Oak aging of spirits and/or final product is allowable. As such, some oxidation character is allowable, if balanced with the oak and barrel profile.

15. Spirits

COMMERCIAL DIVISION ONLY

Spirits encompass distilled apple and/or pear products. Unaged spirits are typically known as eau de vie and aged spirits are typically known as brandy.

Cider that is concentrated by freezing after fermentation (often known as applejack) includes concentrated heads and tails and is excluded from this competition due to adverse effects related to toxicity.

Eau de vie

Eau de vie (EDV) is white, non-oak-aged brandy. It usually ranges from 60 to about 100 proof, though products under 80 proof are uncommon in the US. Imported examples bear special labels. Eaux de vie are often drunk as a digestif, like grappa. For either apple or pear, the spirit should be round in the mouth and free of heads (acetates and aldehydes – nail polish remover) or tails (fusel oils, often stemmy or fuel-like, they bead in an empty glass, and are most evident as smell in an emptied glass).

Apple EDV are usually subtle on the fruit and may carry a hint of spice. Varietal character may be difficult to discern, and could be a feature. Overt apple character should raise concerns. Pear EDV, on the other hand may be heavily aromatic to the point of perfume. Pear spirits often bear a subtle spicy aftertaste which should linger a long time. Bartlett pear is readily identifiable.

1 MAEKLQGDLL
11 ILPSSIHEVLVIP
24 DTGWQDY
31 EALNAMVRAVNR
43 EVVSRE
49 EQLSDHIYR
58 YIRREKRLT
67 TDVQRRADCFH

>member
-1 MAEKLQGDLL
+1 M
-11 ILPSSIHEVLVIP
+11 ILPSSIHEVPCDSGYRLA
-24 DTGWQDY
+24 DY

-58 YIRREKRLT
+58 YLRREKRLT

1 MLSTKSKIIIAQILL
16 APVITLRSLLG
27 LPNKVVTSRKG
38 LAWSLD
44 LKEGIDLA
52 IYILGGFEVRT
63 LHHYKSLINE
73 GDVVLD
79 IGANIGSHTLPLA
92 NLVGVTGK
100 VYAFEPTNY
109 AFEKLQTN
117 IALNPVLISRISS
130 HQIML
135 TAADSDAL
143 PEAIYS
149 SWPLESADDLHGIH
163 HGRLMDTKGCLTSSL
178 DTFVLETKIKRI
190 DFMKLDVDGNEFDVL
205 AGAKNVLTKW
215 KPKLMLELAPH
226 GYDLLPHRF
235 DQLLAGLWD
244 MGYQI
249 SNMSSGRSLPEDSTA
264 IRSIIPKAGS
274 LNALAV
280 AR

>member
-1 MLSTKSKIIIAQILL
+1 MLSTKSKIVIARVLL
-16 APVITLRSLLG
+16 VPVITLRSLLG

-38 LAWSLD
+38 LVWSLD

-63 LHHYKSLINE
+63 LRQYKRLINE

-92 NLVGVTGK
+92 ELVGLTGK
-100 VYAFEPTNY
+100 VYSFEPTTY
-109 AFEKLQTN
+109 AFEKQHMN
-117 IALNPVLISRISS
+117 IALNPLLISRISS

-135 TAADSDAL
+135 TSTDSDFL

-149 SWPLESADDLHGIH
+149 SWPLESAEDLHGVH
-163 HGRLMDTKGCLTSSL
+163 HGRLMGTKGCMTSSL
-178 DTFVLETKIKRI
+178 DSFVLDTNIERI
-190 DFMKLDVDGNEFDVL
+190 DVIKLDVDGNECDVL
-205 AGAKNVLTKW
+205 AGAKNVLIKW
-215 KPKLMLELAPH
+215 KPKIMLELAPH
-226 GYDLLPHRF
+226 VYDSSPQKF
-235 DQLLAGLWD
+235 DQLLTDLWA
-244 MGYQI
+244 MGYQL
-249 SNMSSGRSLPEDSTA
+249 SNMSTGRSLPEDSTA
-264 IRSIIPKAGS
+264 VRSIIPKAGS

Brandy

In general, oak aged brandies follow the same guidelines as eau de vie. Head and tail characters are faults. Apple is subtle, pear more overt. Barrel character may range from toasted wine barrel (toast and coconut, light yellow color) to charred whisky barrel (smoke, spice, dark amber color) – but you should be able to taste the barrel.

Apple brandies fall into two main camps – Calvados (France) and Applejack (Mid-Atlantic United States). Entries must declare whether it is a calvados or an applejack style brandy. (Applejack brandy is not to be confused with cider that has been concentrated by freezing, as mentioned above.)

Calvados is fermented from a French style cider and is dominated by the wild fermentation flavors. These accent the heads. They can give a green apple impression to some tasters, but commercial samples are often excellent candidates to illustrate acetaldehyde, ethyl acetate and (rarely) diacetyl. A calvados-style apple brandy should be heady, and should have muted barrel character.

American apple brandies / applejacks should not evidence heads, but rounded, generic apple or apple blossom flavors and aroma, varietal character being a plus, some spiciness is acceptable, partnered with smooth barrel character that shouldn’t overwhelm.

Labels

16. Label Competition

17. Other Packaging Competition

Good Luck!